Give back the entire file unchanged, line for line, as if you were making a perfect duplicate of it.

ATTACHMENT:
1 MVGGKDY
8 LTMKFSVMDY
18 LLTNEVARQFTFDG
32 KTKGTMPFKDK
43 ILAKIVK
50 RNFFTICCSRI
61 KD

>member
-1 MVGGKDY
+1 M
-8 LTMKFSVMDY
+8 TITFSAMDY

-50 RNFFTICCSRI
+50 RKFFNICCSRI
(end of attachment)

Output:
1 MVGGKDY
8 LTMKFSVMDY
18 LLTNEVARQFTFDG
32 KTKGTMPFKDK
43 ILAKIVK
50 RNFFTICCSRI
61 KD

>member
-1 MVGGKDY
+1 M
-8 LTMKFSVMDY
+8 TITFSAMDY

-50 RNFFTICCSRI
+50 RKFFNICCSRI